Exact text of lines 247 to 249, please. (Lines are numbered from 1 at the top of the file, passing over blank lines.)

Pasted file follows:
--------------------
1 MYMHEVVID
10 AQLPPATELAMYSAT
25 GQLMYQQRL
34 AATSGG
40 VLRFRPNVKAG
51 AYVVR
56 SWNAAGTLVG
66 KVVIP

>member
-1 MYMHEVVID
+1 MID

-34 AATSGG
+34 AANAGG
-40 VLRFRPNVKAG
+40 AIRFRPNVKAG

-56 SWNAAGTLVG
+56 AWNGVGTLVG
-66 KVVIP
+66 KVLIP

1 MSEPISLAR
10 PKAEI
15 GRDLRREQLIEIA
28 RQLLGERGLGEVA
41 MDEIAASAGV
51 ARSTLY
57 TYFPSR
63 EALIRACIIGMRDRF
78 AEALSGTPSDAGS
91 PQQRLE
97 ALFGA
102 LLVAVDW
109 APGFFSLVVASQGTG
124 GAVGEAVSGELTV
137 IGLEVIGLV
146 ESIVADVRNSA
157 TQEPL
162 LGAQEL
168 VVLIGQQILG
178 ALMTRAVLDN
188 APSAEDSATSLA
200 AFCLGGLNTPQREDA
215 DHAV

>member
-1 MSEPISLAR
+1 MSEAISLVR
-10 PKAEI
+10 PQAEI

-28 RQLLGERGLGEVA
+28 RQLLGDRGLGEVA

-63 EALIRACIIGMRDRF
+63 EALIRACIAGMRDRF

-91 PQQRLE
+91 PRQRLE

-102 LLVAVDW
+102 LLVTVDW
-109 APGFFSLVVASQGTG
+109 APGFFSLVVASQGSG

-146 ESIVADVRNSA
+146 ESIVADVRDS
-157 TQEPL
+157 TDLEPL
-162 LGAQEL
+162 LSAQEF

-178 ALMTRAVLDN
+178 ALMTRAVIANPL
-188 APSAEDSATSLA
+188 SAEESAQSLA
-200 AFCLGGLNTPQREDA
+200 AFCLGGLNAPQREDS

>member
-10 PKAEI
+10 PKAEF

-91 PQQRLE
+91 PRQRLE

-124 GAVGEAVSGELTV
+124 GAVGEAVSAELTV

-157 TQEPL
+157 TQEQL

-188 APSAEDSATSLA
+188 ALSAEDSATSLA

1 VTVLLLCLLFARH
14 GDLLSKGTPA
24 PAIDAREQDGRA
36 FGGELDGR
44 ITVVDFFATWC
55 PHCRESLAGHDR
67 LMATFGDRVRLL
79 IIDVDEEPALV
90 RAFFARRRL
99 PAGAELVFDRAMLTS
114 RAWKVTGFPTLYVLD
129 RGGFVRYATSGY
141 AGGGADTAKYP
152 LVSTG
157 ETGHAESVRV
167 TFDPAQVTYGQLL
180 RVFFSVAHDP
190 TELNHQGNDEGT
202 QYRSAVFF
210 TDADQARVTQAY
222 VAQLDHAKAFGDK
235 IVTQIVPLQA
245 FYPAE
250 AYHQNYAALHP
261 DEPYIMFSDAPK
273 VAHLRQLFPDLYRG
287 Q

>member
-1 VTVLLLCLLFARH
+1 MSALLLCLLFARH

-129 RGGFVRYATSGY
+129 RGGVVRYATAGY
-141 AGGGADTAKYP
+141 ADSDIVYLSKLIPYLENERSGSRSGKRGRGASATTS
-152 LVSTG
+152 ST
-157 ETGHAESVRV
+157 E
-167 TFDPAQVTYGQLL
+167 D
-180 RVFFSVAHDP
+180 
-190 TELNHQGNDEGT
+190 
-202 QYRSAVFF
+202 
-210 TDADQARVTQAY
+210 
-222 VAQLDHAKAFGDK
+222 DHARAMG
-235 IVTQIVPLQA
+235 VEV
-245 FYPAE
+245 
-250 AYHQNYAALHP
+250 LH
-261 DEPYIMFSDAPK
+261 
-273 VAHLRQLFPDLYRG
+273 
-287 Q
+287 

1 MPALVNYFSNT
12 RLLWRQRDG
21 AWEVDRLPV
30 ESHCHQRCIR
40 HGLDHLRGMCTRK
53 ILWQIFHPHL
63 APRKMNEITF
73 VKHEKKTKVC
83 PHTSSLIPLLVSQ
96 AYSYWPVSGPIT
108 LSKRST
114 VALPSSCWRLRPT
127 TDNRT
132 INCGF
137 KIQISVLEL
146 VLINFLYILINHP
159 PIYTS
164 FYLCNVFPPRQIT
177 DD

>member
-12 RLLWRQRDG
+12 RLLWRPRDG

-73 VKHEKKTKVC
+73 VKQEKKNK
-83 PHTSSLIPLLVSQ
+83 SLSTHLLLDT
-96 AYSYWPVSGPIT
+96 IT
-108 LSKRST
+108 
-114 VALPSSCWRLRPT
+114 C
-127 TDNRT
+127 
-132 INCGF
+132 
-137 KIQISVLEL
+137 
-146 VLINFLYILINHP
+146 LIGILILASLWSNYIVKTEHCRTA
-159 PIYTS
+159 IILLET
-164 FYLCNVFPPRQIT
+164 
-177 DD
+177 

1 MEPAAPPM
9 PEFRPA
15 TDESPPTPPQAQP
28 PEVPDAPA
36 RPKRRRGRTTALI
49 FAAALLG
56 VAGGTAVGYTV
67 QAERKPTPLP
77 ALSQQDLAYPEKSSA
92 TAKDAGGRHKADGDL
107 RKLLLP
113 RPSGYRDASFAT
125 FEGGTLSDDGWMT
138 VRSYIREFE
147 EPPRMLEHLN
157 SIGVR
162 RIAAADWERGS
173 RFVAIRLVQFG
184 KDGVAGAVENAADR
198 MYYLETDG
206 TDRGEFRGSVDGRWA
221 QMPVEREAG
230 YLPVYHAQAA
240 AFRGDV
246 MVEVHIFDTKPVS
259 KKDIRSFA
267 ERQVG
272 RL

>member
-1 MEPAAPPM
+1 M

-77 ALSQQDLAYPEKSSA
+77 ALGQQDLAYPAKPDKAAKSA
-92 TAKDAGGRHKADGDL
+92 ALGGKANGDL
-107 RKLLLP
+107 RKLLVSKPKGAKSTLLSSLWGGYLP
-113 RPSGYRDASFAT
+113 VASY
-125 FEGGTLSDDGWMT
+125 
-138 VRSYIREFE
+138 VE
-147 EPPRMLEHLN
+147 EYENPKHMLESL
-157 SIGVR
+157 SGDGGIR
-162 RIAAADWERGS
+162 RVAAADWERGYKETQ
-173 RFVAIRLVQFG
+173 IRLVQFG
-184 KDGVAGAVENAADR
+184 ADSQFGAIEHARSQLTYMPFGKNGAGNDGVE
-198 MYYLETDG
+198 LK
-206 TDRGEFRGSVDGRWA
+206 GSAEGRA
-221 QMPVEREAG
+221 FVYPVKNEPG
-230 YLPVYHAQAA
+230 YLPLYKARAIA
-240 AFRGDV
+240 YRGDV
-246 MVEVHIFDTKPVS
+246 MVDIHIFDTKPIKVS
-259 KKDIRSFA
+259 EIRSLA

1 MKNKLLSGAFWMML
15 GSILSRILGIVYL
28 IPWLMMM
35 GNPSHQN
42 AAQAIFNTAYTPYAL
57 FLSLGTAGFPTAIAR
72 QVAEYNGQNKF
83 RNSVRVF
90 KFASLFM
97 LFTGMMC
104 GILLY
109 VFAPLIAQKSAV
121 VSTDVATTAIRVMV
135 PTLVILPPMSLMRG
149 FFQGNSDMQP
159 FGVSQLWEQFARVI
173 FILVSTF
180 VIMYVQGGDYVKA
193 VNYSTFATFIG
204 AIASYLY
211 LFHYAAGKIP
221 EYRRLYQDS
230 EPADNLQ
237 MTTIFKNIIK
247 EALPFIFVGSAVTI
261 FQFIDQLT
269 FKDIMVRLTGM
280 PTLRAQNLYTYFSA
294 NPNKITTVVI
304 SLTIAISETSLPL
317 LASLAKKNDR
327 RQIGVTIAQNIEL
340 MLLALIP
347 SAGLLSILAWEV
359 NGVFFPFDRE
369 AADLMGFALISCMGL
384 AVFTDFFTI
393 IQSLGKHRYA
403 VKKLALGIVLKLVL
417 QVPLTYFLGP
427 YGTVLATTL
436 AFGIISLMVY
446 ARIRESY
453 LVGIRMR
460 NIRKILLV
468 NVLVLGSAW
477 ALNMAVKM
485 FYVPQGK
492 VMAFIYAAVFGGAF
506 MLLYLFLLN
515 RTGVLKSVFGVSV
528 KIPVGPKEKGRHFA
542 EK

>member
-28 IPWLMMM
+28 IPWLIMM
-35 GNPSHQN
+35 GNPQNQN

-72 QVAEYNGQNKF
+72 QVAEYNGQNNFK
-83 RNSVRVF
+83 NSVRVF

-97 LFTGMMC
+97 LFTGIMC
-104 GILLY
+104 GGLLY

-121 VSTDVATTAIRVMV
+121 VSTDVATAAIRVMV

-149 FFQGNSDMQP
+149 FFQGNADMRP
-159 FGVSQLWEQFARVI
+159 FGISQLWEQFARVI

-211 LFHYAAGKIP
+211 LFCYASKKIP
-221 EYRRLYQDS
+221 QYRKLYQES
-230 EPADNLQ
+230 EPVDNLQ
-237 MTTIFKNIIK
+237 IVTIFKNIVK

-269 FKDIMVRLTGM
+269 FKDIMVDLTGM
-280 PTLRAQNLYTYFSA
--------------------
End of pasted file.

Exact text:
+221 FVYPVKNEPG
-230 YLPVYHAQAA
+230 YLPLYKARAIA